termination of sales of defense articles or services; termination of foreign military financing; denial of non-agricultural credit, credit guarantees or other financial assistance by any agency of the U.S. Government; prohibiting U.S. banks from making any loan or providing any credit to the governments of India and Pakistan except for the purpose of purchasing food or other agricultural commodities; and prohibiting export of specific goods and technology subject to export licensing by the Commerce Department.
India and Pakistan are contributing to a self-defeating cycle of escalation that does not add to the security of either country. They have put themselves at odds with the international community over these nuclear tests. In concert with the other permanent members of the UN Security Council and the G-8 nations, the United States has called on both nations to renounce further nuclear tests, to sign the Comprehensive Test Ban Treaty immediately and without conditions, and to resume their direct dialogue and take decisive steps to reduce tensions in South Asia. We also strongly urge these states to refrain from any actions, such as testing, deployment or weaponization of ballistic missiles, that would further undermine regional and global stability. And we urge them to join the clear international consensus in support of nonproliferation and to join in negotiations in Geneva for a cut off of fissile material production.
The United States has two principle economic objectives in the region: to promote regional economic cooperation and development, and to ensure unrestricted flow of oil from the region. We seek to promote regional trade and cooperation on infrastructure through the multilateral track of the peace process, including revitalization of the Middle East and North Africa (MENA) economic summits.
The United States depends on oil for about 40 percent of its primary energy needs and roughly half of our oil needs are met with imports. Although we import less than 10% of Persian Gulf exports, our allies in Europe and Japan account for about 85% of these exports. Previous oil shocks and the Gulf War underscore the strategic importance of the region and show the impact that an interruption of oil supplies can have on the world’s economy. Appropriate responses to events such as Iraq’s invasion of Kuwait can limit the magnitude of the crisis. Over the longer term, U.S. dependence on access to these and other foreign oil sources will remain important as our reserves are depleted. The United States must remain vigilant to ensure unrestricted access to this critical resource. Thus, we will continue to demonstrate U.S. commitment and resolve in the Persian Gulf.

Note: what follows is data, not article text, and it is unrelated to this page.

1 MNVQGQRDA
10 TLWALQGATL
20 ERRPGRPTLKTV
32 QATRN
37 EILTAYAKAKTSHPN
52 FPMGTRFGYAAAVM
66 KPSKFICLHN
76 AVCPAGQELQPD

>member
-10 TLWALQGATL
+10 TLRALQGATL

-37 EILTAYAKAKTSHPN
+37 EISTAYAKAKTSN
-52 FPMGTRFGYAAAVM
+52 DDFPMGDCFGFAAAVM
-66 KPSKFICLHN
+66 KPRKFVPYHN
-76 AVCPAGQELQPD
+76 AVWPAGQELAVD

We encourage the spread of democratic values throughout the Middle East and Southwest and South Asia and will pursue this objective by a constructive dialogue with countries in the region. In Iran, for example, we hope the nation’s leaders will carry out the people’s mandate for a government that respects and protects the rule of law, both in its internal and external affairs. We will promote responsible indigenous moves toward increasing political participation and enhancing the quality of governance and will continue to vigorously challenge many governments in the region to improve their human rights records. Respect for human rights also requires rejection of terrorism. If the nations in the region are to safeguard their own citizens from the threat of terror, they cannot tolerate acts of indiscriminate violence against civilians, nor can they offer refuge to those who commit such acts.